SANTA ROSA (CBS SF) — Government agencies throughout the Bay Area are doing their part to get ready for heavy rains expected Friday and Saturday, brought to the California coast by a phenomenon known as an “atmospheric river.”

The National Weather Service has issued a flood watch in the North Bay and the Santa Cruz mountains running from Thursday evening to sometime Saturday morning. There’s also a slight chance of thunderstorms tonight and Friday morning.

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Localized flooding has been predicted in the North Bay, South Bay and in San Francisco, where utility workers are setting up temporary flood barriers to protect properties in low-laying areas of the city.

The San Francisco Public Utilities Commission also has “strike teams” on standby to clear storm drains of leaves and other debris to help prevent flooding caused by clogs.

In Sonoma County, officials were advising residents living in the October wildfire burn areas to be “rain ready” in light of the periods of heavy rain forecast for Thursday night through Saturday morning.

The Santa Rosa Fire Department is encouraging residents to keep their cellphones on at all times to receive emergency warnings from the National Weather Service and SoCo Alerts. Residents may sign up for the alerts at

“We urge our residents to use caution outdoors and avoid our creeks during higher intensity rainfall,” Santa Rosa Assistant Fire Marshal Paul Lowenthal said.

Residents that live in and around the burn scars from the Tubbs and Nuns fires can receive information about possible flooding and mud or debris flows at

Sand bags for Santa Rosa residents are available at the Municipal Services Center, located at 55 Stony Point Road. The yard is open 24 hours a day, seven days a week. Proof of residency is required.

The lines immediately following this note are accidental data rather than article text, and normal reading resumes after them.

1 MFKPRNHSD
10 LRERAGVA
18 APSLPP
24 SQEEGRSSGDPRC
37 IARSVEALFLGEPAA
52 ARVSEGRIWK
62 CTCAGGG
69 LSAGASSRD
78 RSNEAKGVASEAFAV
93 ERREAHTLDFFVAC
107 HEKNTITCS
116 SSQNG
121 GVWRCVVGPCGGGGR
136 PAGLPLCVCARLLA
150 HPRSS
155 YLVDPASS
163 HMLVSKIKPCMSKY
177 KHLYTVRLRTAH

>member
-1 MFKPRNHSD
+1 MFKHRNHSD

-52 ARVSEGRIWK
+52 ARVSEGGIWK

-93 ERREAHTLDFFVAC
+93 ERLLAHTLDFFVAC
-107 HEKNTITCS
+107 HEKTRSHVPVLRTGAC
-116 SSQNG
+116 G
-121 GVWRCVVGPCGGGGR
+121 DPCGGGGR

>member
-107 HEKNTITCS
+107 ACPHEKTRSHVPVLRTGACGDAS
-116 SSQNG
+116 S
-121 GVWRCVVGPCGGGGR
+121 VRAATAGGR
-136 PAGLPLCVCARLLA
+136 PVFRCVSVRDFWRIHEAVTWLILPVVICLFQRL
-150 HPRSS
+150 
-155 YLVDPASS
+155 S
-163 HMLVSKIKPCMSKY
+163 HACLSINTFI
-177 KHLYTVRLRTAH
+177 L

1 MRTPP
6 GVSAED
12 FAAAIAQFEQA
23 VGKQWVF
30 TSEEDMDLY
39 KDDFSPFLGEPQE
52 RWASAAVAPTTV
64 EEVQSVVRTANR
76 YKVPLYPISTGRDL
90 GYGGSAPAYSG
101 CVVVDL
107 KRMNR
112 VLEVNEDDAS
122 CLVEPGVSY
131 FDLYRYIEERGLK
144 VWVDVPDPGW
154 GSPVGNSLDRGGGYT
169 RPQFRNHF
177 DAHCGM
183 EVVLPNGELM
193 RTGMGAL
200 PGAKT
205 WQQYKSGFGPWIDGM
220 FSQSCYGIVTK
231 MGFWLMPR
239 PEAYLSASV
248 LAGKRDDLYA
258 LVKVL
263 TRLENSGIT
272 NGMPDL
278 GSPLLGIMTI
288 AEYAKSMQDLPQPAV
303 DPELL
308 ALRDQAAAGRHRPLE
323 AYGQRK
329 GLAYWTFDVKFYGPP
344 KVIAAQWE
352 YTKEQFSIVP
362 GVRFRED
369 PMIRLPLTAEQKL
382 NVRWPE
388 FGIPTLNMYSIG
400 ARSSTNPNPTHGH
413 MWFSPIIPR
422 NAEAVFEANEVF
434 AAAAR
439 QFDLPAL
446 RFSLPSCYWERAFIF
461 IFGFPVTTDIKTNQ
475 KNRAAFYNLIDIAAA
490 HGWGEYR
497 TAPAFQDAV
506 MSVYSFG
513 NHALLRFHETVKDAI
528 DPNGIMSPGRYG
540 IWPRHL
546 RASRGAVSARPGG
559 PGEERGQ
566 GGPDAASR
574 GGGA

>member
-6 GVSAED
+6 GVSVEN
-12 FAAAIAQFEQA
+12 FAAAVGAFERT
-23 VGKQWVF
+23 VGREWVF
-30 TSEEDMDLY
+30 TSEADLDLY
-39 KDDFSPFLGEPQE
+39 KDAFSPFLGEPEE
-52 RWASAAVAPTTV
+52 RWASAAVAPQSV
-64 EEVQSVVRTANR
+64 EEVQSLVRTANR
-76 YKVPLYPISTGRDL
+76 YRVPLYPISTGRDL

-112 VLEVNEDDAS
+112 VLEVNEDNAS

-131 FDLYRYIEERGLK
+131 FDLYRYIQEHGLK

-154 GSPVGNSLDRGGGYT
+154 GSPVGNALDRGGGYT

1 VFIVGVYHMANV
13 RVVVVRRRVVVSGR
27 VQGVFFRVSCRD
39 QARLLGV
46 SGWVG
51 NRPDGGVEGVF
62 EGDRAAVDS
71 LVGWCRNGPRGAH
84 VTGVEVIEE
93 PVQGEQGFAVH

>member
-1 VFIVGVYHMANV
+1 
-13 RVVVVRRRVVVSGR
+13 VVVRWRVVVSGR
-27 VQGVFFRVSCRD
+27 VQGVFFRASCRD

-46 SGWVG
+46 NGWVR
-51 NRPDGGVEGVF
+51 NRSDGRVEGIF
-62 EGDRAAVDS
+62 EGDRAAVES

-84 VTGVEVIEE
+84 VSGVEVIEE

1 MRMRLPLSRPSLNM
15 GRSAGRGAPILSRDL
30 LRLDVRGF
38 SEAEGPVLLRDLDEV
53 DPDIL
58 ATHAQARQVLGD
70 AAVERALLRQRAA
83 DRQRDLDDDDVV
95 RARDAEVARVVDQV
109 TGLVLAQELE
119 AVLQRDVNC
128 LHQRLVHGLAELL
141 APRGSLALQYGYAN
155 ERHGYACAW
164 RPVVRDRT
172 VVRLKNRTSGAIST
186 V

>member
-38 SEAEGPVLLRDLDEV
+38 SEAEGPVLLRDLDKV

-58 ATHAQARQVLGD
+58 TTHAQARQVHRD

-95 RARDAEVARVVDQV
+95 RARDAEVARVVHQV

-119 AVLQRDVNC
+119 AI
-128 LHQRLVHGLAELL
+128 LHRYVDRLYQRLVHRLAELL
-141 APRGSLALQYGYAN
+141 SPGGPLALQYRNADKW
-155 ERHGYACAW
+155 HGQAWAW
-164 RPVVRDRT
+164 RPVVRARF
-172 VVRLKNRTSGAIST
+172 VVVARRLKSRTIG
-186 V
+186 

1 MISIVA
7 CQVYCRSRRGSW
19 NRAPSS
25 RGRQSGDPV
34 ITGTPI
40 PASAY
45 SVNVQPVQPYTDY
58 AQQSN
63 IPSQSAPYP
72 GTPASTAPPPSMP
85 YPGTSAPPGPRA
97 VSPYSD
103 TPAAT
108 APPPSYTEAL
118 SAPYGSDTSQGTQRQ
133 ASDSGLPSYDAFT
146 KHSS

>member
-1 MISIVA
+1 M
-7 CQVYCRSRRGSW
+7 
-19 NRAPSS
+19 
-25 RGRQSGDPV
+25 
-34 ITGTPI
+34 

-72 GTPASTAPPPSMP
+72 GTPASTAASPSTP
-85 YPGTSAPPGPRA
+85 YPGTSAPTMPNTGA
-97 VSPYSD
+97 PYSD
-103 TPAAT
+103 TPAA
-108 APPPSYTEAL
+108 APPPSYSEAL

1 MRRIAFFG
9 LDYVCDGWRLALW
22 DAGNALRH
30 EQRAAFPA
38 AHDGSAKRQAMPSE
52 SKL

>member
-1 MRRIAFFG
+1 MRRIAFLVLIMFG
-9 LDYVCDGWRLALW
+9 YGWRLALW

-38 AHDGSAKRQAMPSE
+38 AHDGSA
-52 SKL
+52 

Sonoma County Water Agency officials said a system of 10 stream/rain gauges and 12 rain-only gauges were installed throughout the Nuns and Tubbs burn areas and along streams within and downstream of the burn areas.

The gauges provide real-time data to weather forecasters who are responsible for sending flash flood and mud or debris flow alerts.

“This system of gauges allows us to monitor streams and rainfall in real-time and gives us a more accurate picture of conditions in the burn areas that are vulnerable. We can also start to gather historical flow data along more streams which is critical for our stream maintenance and flood control operations,” chief engineer Jay Jasperse said.

The real-time rainfall and stream flow data is available to the public at

Inland urban areas can expect 1.25 to 2.75 inches of rain from the storm, but totals could range from 2.5 to 3.5 inches in the North Bay and coastal areas of the South Bay could get 3 to 6 inches, according to the weather service.

In Contra Costa County, sandbags were available at numerous locations, and county officials have made a full list available online at

The town of Colma is offering residents 10 free sandbags, available at the community center on Hillside Center or the Public Works corporation yard on F Street.

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